When I was a kid, I used to tell this nonsensical joke to people:

Two ducks are sitting in a bathtub.  One duck says, “Pass the soap.”  The other duck says, “No soap, radio!”

I’d laugh and they’d look at me like I was insane.  I still get a kick out of that joke. As my wife frequently says to me, “You’re an idiot.”

Yesterday I planned to split BnB2.   My new friend K came over to see my “operation” and provide assistance.  She had some experience keeping bees a while back, but not as intensely as I have.  My apprentice,  Duncan,  also came over to help. 

BnB2 had lots of bees and the last time I looked, had plenty of brood and there should be some drones that should have emerged or just about to. The plan was to split into Laura’s hive which I had cleaned out last week.

Ready to split BnB2

Ready to split BnB2

I was hoping to find some queen (swarm) cells with larvae which meant they were already raising some new queens.  The plan was to move the old queen and capped brood into Laura’s hive, add some bars of honey that I have stored up and let the queenless hive continue rearing the queen larvae and crown the first to emerge as queen of the hive.

We started in the back and found that the moldy comb of honey was mostly cleaned up.  They have been eating through their honey stores as their numbers have increased, but there was already new nectar being stored in the combs and they still have plenty of honey.

As we worked our way forward toward the brood nest, I pointed out the different things on the combs to K.  Duncan was doing most of the explaining – he’s really taken in what I’ve been teaching him.  He pointed out all the queen cups before I saw them.  Like I told K – my first year I couldn’t tell the difference between pollen and capped brood.  Newly laid eggs are the hardest to see, but K and Duncan were finally able to see them after several tries.  There were a few new drones and some patches of drone brood, so they were coming along.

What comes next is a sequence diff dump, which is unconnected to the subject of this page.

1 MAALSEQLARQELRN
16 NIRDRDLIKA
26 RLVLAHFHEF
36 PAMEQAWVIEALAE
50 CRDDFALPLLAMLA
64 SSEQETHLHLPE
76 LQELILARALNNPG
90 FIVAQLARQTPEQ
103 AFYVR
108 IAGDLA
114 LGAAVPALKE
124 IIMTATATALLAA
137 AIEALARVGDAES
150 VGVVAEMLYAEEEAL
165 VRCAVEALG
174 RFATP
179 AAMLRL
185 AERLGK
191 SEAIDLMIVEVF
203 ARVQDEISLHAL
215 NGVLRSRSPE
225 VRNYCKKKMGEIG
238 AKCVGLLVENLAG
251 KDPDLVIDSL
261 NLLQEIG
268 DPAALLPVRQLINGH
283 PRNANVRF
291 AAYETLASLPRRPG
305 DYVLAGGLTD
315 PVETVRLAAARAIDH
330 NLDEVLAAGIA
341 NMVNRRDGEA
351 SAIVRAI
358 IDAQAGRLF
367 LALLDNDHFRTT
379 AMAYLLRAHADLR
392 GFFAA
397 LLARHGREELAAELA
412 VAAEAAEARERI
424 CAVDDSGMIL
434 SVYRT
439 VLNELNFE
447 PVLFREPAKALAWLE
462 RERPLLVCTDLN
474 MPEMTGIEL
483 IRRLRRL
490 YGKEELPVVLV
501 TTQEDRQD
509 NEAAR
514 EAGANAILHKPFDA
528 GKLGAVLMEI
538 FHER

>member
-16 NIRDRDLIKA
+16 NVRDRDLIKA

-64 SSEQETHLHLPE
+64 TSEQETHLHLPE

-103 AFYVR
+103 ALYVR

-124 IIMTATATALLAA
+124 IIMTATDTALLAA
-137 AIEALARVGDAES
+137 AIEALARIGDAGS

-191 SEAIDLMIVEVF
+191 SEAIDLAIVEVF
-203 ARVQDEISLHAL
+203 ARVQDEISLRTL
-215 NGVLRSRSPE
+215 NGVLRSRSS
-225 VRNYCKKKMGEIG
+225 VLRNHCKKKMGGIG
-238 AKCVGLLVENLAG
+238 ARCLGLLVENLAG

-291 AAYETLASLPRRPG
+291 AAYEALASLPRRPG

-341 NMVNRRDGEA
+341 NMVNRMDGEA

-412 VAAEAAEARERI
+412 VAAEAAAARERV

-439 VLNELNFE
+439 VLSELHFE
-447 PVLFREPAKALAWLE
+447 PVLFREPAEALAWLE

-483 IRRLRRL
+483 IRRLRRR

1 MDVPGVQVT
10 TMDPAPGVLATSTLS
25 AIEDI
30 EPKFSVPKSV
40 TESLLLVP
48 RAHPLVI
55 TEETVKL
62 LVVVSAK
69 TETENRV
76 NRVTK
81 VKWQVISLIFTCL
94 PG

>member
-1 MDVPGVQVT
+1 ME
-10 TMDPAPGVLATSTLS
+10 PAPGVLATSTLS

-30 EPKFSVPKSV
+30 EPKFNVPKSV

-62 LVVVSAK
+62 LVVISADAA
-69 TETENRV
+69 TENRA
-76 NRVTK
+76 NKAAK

There wasn’t as much capped brood as I was expecting for a split, the two queen cups Duncan spotted were empty and we never found the queen (though the eggs proved she was around).  If we had found the queen, I probably would have done the split and let them raise a queen from one of the eggs. But I decided since there wasn’t as much capped brood as I would like to move over and no queen to be seen, I’d postpone it for a bit.  We could get snow next weekend, so the weather might no cooperate with my plans.  I don’t want to wait too long since I would like to have a queen raised, mated and laying in time for the honey flow in May.

Since we didn’t have to take the time to do the split, we also took a peek in BnB1.  Her queen hasn’t been as productive this spring with only small patches of brood.  This time when we looked, there was a little more brood and uncapped larvae, and we also found one whole side of a comb with new eggs.  So, I think she’s just been slow to start increasing and there’s hope yet for this hive.

Later in the day, just as I was going to do my afternoon meditation around 5 pm, the phone rang and it was a call from the manager of the swarm hotline saying he had a swarm for me to get in Boulder if I wanted it.  As much as I enjoy meditation, the choice to pass on this opportunity and meditate, or go catch a swarm was a no brainer.  I called to make sure the swarm was still around, gathered up my equipment and took off.